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Lancaster homeless service settles in to new centre as plans go in to demolish former home

The old Lancaster & District Homeless Action Centre and the charity's new home on Aalborg Place

Plans have gone in to demolish the former home of a Lancaster centre for homeless people after the charity moved to a new bigger premises.

Lancaster & District Homeless Action Service (LHDAS) left its former home, a portacabin on Edward Street, on April 19 and relocated to a newly-refurbished base in the city.

LHDAS' Edward Street premises was built in 1992 and the service became a registered charity in 2002, providing housing advice to the street homeless and those in housing poverty.

Refurbishments at the new centre at 2 Aalborg Place began in January 2023.

The new LHDAS centre is pictured below.

Phil Moore, centre manager at LHDAS, said: "The building, which is on three floors, is in excellent condition and is centrally located, but lacked the facilities to meet the needs of street homeless and vulnerably housed people.

"A kitchen, shower, laundry facilities, a medical room, meeting room, workstations, and offices for LDHAS and visiting organisations have all been installed.

"The latter are vital to the services that we offer as the ‘Homeless Hub’ (a one-stop-shop) which has been an increasingly prominent feature of our operation in recent years," said Mr Moore.

"The organisations which work closely with us at Edward Street such as Changing Futures, Red Rose Recovery, Calico, The Well and Citizens Advice, to name but a few, all have office space available to them, plus the meeting room.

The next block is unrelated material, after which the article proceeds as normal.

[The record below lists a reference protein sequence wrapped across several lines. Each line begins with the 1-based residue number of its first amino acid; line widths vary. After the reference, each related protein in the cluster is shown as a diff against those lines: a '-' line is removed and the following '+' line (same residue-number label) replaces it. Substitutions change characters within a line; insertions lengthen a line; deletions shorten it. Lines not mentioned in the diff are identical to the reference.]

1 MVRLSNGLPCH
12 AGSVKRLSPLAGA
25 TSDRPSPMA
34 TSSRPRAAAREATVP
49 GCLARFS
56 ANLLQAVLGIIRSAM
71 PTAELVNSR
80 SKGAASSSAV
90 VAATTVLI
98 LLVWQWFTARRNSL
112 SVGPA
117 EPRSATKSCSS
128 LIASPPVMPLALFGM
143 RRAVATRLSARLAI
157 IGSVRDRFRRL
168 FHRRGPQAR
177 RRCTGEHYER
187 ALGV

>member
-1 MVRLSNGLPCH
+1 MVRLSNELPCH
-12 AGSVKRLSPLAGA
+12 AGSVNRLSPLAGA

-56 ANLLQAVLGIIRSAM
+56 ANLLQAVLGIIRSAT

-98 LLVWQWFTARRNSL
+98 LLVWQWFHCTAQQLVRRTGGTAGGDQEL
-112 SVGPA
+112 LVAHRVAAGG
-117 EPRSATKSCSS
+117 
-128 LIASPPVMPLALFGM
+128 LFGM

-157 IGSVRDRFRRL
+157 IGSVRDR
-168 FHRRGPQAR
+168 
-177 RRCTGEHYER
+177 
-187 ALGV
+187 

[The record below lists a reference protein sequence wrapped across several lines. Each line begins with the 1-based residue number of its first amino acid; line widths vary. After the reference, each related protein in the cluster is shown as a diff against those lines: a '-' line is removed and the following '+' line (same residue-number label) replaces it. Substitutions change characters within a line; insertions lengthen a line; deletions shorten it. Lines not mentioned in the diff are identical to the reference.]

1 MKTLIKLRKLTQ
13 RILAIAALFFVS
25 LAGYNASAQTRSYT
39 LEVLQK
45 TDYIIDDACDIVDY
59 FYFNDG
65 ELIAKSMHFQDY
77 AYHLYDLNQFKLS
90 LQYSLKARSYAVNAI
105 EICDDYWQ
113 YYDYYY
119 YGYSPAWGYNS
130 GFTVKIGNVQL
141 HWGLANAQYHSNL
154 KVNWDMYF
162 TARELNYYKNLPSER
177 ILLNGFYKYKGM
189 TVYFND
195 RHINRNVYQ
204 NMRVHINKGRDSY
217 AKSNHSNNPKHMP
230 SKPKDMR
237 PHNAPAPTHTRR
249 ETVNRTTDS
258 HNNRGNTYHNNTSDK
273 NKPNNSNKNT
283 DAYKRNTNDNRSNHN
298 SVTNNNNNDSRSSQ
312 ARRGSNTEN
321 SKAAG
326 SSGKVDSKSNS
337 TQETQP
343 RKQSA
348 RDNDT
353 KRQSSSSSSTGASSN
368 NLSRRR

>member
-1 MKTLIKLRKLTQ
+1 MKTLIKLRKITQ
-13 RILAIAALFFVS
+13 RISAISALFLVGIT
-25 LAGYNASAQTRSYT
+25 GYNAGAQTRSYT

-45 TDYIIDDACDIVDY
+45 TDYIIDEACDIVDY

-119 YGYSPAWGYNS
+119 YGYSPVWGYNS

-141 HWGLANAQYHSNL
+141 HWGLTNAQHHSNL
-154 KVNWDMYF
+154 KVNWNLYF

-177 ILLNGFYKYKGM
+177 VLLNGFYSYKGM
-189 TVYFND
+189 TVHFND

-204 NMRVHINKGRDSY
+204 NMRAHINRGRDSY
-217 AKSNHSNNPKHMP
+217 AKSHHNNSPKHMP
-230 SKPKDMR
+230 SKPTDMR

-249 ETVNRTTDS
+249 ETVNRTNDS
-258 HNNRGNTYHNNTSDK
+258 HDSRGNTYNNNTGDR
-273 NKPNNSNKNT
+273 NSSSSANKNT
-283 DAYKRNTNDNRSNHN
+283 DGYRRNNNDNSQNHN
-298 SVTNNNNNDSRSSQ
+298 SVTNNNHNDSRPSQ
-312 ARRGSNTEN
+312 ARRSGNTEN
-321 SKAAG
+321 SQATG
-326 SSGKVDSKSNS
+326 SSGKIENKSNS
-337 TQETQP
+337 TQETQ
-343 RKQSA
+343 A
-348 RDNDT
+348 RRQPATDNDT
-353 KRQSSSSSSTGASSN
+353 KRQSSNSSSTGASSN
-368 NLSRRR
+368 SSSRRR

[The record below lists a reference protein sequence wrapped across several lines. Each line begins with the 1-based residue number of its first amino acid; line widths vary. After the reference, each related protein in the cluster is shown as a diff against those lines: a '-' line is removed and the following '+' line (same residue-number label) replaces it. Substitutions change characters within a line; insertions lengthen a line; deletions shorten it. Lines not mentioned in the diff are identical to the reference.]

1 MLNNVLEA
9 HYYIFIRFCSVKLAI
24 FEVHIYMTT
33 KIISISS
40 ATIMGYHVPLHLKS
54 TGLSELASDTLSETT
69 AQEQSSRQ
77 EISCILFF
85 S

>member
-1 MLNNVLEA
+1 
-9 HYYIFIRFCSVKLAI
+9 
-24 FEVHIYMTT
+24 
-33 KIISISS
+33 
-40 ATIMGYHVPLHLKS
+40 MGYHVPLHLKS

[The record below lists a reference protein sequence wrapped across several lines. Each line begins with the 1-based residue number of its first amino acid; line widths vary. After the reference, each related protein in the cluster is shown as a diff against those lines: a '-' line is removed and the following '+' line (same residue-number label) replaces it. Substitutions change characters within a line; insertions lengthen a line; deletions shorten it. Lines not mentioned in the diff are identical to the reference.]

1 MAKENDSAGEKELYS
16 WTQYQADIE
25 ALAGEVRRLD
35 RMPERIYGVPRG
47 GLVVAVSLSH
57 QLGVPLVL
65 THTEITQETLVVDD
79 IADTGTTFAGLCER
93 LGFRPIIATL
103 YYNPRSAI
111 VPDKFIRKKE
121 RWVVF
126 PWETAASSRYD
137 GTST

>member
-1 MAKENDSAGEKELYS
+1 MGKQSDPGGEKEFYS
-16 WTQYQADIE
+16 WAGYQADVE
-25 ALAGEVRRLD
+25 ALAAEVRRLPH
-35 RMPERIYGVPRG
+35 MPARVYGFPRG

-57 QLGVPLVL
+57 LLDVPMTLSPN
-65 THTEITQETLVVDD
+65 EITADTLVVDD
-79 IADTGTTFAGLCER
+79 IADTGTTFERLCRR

"Our number of clients continues to rise, and our services are needed more than ever. The shortage of social housing and the shrinking private rented sector makes it increasingly difficult to find suitable accommodation for the street homeless and vulnerably housed people we support."

In a report published on the Lancaster City Council website this week, Mr Moore (pictured below) said the charity's old building will be "reduced to pieces and then removed".

"The work is necessary because we were obliged by the terms of the lease, which we have with Lancaster City Council, to demolish the building when we vacated it," said Mr Moore.

"The building is a self-contained site surrounded by fencing which will also be removed. The land, which was formerly part of the Edward Street car park, belongs to Lancaster City Council and we are not aware of the site being of archaeological interest."

The old building on Edward Street is pictured below.

Lancaster City Council will make a decision on planning permission for the demolition in due course.

LHDAS is open at its new Aalborg Place centre from 9.30am to 1pm Monday to Friday.

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